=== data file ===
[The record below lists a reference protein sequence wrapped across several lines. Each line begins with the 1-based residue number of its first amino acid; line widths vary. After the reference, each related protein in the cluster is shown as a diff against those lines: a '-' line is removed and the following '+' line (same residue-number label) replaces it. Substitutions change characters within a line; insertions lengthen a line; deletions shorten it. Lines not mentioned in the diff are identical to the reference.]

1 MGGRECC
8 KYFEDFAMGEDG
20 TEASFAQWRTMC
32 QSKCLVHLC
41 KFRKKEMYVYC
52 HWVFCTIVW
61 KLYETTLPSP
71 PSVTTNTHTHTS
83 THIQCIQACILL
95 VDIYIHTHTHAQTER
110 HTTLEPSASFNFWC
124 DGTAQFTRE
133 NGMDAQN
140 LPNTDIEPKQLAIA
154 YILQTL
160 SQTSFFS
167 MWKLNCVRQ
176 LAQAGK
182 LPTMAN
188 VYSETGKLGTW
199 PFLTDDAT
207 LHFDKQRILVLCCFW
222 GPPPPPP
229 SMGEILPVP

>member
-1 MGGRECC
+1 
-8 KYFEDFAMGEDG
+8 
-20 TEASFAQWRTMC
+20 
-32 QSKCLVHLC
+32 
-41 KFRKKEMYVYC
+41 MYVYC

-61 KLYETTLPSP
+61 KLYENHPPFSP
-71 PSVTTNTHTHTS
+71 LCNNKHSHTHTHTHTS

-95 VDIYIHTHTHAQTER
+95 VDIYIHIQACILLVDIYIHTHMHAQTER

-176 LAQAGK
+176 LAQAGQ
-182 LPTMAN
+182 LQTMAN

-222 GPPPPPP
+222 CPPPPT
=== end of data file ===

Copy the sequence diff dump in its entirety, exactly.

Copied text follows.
[The record below lists a reference protein sequence wrapped across several lines. Each line begins with the 1-based residue number of its first amino acid; line widths vary. After the reference, each related protein in the cluster is shown as a diff against those lines: a '-' line is removed and the following '+' line (same residue-number label) replaces it. Substitutions change characters within a line; insertions lengthen a line; deletions shorten it. Lines not mentioned in the diff are identical to the reference.]

1 MGGRECC
8 KYFEDFAMGEDG
20 TEASFAQWRTMC
32 QSKCLVHLC
41 KFRKKEMYVYC
52 HWVFCTIVW
61 KLYETTLPSP
71 PSVTTNTHTHTS
83 THIQCIQACILL
95 VDIYIHTHTHAQTER
110 HTTLEPSASFNFWC
124 DGTAQFTRE
133 NGMDAQN
140 LPNTDIEPKQLAIA
154 YILQTL
160 SQTSFFS
167 MWKLNCVRQ
176 LAQAGK
182 LPTMAN
188 VYSETGKLGTW
199 PFLTDDAT
207 LHFDKQRILVLCCFW
222 GPPPPPP
229 SMGEILPVP

>member
-1 MGGRECC
+1 
-8 KYFEDFAMGEDG
+8 
-20 TEASFAQWRTMC
+20 
-32 QSKCLVHLC
+32 
-41 KFRKKEMYVYC
+41 MYVYC

-61 KLYETTLPSP
+61 KLYENHPPFSP
-71 PSVTTNTHTHTS
+71 LCNNKHSHTHTHTHTS

-95 VDIYIHTHTHAQTER
+95 VDIYIHIQACILLVDIYIHTHMHAQTER

-176 LAQAGK
+176 LAQAGQ
-182 LPTMAN
+182 LQTMAN

-222 GPPPPPP
+222 CPPPPT